She HulkWithin recent years more and more superheroes have been popping up all over the place! So much so, in fact, that you have to wonder, do any of them ever buy life insurance? After all, even if they have the luxury of possessing god-like abilities, that still doesn't mean that it's very safe for them to battle against an army of super-villains, mad scientists, and world-conquering tyrants. Furthermore, the actual act of possessing a superpower could also hinder a hero obtaining the correct policy. Want to know more? Then please check out the following list and infographic send to us by the insurance brokers, LV, otherwise known as Liverpool Victoria.

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1) Super Strength

On the surface having super strength may seem like a positive ability to yield. But please, don't kid yourself, my friend, because this doesn't make you invulnerable or prone to physical damage. Plus, before you can find out how strong you really are, you need to know and test your own limitations, without forgetting to disclose any medical conditions you might have, especially if you gained your super strength by being hit with a heavy dose of radiation or was infected by an alien parasite.

Healing Factor
2) Healing Factor

While I'm on this subject, most insurance companies will ask their potential customers a series of questions about past and present medical conditions, doing so in order for them to assess the terms they can finally offer. So by possessing something like a healing factor, for instance, which could theoretically stop symptoms or conditions from re-occurring, this means that no medical history can immediately affect your policy!

3) Future Sight

The ability to look into the future is a definite advantage when it comes down to staying safe. After all, if you're lucky enough to be able to see what dangers are heading in your proverbial direction, you'd be a blinking idiot not to get out of its way. Which, in practical terms, means there's a lower sense of risk and a lower cost for the estimated insurance premium.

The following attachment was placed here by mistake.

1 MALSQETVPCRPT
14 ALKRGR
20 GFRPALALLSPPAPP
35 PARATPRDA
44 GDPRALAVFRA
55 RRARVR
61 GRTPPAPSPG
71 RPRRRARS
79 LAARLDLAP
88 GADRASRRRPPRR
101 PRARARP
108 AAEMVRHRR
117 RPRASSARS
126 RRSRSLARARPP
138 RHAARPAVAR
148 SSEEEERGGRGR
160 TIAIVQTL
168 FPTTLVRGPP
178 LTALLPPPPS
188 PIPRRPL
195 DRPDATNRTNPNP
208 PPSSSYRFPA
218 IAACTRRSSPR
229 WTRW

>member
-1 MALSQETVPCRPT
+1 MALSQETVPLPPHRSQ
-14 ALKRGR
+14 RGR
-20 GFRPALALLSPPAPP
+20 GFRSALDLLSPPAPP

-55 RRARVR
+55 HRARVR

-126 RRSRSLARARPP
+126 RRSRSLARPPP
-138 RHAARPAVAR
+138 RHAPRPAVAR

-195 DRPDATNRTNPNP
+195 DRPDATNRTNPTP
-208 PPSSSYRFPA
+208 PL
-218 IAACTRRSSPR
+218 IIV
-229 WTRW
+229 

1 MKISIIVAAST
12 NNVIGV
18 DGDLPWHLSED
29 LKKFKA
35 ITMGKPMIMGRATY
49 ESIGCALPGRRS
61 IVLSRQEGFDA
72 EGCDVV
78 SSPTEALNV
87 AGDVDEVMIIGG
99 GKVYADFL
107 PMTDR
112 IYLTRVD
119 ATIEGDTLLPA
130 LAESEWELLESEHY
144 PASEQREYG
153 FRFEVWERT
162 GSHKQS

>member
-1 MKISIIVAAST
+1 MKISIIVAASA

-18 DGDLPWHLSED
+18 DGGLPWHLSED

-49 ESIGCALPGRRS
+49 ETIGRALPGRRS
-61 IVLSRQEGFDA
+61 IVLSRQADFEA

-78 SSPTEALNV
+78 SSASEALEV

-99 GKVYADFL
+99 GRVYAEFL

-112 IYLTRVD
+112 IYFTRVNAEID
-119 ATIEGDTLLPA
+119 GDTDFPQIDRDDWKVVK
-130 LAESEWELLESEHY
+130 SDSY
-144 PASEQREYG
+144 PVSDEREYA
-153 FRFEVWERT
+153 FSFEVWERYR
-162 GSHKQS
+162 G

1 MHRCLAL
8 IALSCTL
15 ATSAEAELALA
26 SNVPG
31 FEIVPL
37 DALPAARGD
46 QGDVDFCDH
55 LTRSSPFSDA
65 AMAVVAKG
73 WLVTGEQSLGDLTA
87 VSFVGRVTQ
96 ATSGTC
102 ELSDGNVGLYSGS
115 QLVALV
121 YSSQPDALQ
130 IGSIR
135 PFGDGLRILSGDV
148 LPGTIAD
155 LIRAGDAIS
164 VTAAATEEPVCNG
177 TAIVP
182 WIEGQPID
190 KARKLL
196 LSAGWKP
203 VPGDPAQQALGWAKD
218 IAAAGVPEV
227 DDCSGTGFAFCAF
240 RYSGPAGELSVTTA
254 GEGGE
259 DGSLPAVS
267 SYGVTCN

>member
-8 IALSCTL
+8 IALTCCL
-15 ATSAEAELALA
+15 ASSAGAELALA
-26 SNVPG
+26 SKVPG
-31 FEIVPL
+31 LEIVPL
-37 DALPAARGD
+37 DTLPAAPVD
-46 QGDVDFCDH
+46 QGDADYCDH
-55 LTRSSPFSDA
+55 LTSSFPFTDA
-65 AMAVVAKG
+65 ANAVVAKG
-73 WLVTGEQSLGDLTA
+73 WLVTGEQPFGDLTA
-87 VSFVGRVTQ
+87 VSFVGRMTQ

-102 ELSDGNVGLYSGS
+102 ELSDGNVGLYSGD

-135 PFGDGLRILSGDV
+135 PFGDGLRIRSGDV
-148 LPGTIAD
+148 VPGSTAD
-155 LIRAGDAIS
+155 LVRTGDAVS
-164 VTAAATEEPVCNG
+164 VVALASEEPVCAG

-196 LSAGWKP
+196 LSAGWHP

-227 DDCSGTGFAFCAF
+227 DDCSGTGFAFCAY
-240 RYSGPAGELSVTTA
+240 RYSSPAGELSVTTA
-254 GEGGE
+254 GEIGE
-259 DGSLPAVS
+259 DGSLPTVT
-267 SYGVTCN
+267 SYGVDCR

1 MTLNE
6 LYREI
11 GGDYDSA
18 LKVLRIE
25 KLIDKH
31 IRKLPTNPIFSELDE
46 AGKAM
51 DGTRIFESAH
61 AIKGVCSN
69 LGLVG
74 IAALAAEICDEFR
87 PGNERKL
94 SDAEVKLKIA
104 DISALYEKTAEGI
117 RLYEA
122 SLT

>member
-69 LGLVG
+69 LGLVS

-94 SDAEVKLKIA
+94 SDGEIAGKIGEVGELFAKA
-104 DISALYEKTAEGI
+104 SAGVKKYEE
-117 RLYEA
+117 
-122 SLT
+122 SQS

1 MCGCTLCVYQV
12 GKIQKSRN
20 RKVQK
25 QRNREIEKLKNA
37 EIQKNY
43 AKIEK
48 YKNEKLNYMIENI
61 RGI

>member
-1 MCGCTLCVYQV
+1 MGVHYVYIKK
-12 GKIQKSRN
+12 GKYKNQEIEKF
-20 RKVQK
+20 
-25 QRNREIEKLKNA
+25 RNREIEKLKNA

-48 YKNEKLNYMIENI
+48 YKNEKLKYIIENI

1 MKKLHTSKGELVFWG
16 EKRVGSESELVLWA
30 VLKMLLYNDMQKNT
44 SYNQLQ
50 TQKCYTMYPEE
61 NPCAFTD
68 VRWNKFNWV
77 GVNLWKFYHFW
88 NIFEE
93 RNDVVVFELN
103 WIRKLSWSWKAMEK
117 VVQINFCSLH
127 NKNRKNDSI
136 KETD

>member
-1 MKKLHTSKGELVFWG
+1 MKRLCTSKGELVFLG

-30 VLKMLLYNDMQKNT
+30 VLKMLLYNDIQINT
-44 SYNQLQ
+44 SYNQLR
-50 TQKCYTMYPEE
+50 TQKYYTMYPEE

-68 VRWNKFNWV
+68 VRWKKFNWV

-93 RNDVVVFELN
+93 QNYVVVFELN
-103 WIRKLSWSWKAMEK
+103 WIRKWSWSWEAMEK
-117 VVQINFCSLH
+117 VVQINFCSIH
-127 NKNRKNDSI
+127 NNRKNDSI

4) Invisibility

On the whole being invisible seems more like a big risk than a positive benefit. Well, let's face it; if something serious does happen to someone with this particular power, how will anybody know if they can't be seen? In turn, this can lead to false claims and a possible fraud investigation on behalf of the insurance company.

5) Flying

Premiums are generally high for people who can fly because the act in itself is normally seen as an insurance risk. On an annual basis, an insurance company would ask their customers to disclose if they engage in any hazardous activity, and in their eyes, being able to propel yourself through the air, unaided, or accompanied by a protective suit, is definitely a hazardous activity.

6) Teleportation / Force Fields / X-Ray Vision

Just like the ability to look into the future, teleportationforce fields, and x-ray vision can help insurance claimants a great deal when deciding on a policy. By themselves, each ability is very useful as the occupant can dodge and shield themselves from any immediate danger. But before they do that, they have to see the danger first. 

Also, where teleportation is concerned,  they have to keep in mind where they are physically teleporting to, as insurers will always ask about overseas travel. So, for example, if they are planning to travel to a remote location, such as space, another planet, or a different dimension, it would need to be disclosed beforehand or else it could affect the terms of their policy.



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